Sunday, February 17, 2008

Provincetown Elementary African Presentation

Click on the title of this post to view Cape Cod Times photographer Steve Heaslip's photo gallery of Provincetown's elementary school using the arts to learn the global education curriculum.
Photo credit: Steve Heaslip/Cape Cod Times

Provincetown uses the arts to teach global education curriculum

A recent article in the Cape Cod Times reports on how the Veteran's Memorial Elementary School in Provincetown, Massachusetts uses the arts in a day-long celebration aimed at teaching African culture. Click on the title of this post to read the article.

Wednesday, February 6, 2008

Someone is Always Listening

What is poem?

Don’t give me some long, convoluted definition. Just answer the question. Could you? Don’t worry, I can’t either. I can’t say definitively what poetry is and I can’t say with certainty what poetry isn’t. Don’t get me wrong, I’m not saying that you and I don’t understand the general concept of poetry. I know we do. All I am saying is that neither you nor I, not even the Poet Laureate, has the ability to say that something is or isn’t a poem unless we have written it ourselves. (If you happen to meet him, please don’t tell him I said he couldn’t!)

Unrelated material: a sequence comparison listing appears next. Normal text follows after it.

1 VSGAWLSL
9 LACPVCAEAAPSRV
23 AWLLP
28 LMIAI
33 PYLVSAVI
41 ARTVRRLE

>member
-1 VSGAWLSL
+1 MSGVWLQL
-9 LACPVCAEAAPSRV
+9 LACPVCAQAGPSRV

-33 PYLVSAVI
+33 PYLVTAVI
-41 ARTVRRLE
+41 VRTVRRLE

One of the first things that I try to drive home with my students is that if they say that something they have written is a poem, then it’s a poem, and no one has the right to tell them otherwise! Around Christmas time, I was invited by the parent council to perform a poetry/storytelling evening at my school. About 200 students and parents (Grades 5-8) came back to school on a Thursday night to take in the show, have some hot cocoa, and hopefully learn something. Over the course of an hour I discussed many of my thoughts on poetry and the arts that I will be discussing in these articles, had student volunteers participate with me on stage in a number of activities including the creation and presentation of poems, and storytold. One of these musings about poetry was the statement that only the poet can decide if something is a poem or not, and not to let anyone convince them that something they have written is not a poem if they believe it is.

Jump to the next morning when I placed a before-school work assignment on the board. “Write a poem about winter in your Writing Journal.” Thirty seconds later, one of the students, who tends to have some difficulty focusing, approached me, holding his Writing Journal. I assumed that he had a question. When he reached me he said surprisingly, “I’m finished!” Then he asked, “Would you like to hear my poem?”

“Of course!” I responded.

He cleared his throat and with a put-on passion said, “SNOW!”

Looking me dead in the eye, he smiled a rye smile and said, “I was really listening last night and I say it’s a poem!”